The University of Winnipeg



Descendants of Residential School Survivors Share Their Digital Stories

WINNIPEG, MBSeven descendants of residential school survivors presented their personal digital stories today at The University of Winnipeg. ininiwag dibaajimowag*: First Nations Men and the Inter-generational Experiences of Residential Schools was the inaugural screening that included the stories of Mike Fontaine – Gilbert Fredette – Dan Highway – Greg McIvor – Jason Parenteau – Clayton Sandy – Ryan Slater. This project is co-presented by UWinnipeg’s Oral History Centre (OHC) and the Department of Indigenous Studies (IS).

“This project allowed me the opportunity to say my piece as the son of a residential school survivor in a creative way,” expressed Mike Fontaine. “I believe the impacts on my generation are as profound as those that survived the experience. Our shared experience is a prime example of misguided and egregious government policies. By sharing my story, I hope to help shed some light on this part of Canadian history.”

Last fall UWinnipeg’s Oral History Centre received a $500,000 grant from the Aboriginal Healing Foundation to document the intergenerational effects of residential schools.  ininiwag dibaajimowag: First Nations Men and the Inter-generational Experiences of Residential Schools is phase one of a three phase initiative, to assist in the collective Canadian healing process on the path to reconciliation.

The second phase includes the development of a comprehensive video storytelling toolkit to assist other Aboriginal men and women to develop digital storytelling projects within their communities.

The third and final phase is a Summer Institute, in August 2013 at UWinnipeg. This Institute will educate Aboriginal professionals, educators, service providers, front line workers and community leaders from across Canada on the intergenerational effects of residential schools.

“We are very excited to host this project at our new Oral History Centre,” said Dr. Alexander Freund, Associate Professor of History and Co-director, Oral History Centre. “We see the benefits of merging oral history and digital storytelling. These methods empower those who have been victimized and marginalized to confront society, to provide meaningful interpretations, and to create a legacy for generations in a creative way.”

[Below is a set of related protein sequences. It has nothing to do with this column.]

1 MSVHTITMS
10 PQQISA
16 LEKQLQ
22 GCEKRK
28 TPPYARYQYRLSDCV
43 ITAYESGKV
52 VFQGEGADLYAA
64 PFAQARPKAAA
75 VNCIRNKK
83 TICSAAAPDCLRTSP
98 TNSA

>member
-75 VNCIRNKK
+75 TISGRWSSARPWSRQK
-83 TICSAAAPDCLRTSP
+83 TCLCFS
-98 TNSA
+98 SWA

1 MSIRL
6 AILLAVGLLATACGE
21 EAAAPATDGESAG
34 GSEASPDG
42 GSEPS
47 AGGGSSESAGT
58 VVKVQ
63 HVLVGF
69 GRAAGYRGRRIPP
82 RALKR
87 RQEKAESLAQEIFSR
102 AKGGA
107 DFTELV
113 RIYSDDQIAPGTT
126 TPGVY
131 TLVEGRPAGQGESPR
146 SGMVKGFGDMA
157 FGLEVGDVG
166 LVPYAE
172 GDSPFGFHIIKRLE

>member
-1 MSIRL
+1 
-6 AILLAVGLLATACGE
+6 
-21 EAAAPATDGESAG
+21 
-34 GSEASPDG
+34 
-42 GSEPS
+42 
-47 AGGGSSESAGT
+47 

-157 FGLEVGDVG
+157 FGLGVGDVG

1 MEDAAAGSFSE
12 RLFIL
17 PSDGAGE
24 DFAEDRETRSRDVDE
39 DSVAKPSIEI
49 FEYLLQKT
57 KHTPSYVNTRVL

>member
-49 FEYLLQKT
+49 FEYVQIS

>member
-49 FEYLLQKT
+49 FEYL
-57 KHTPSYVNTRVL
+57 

ininiwag dibaajimowag: First Nations Men and the Inter-generational Experiences of Residential Schools builds on a previous initiative by the Prairie Women’s Health Centre of Excellence entitled Inter-generational Effects on Professional First Nations Women Whose Mothers are Residential School Survivors.

“It is a healing and restorative process to find and tell one’s story,” said Lisa Forbes, Advisory Committee Member, OHC/IS Children of Survivors: The Inter-generational Experiences of Residential Schools. “I have always been moved by the stories shared on the intergenerational experience, for both Aboriginal and non Aboriginal people. I am pleased that the men’s voices and perspectives will be heard and shared to help with our communal healing process and reconciliation.”

The Aboriginal Healing Foundation’s goal is to help create, reinforce and sustain conditions conducive to healing, reconciliation, and self-determination. It is committed to addressing the legacy of abuse in all its forms and manifestations — direct, indirect and intergenerational — by building on the strengths and resilience of Aboriginal peoples.

* Ojibwa phrase for men sharing their stories.

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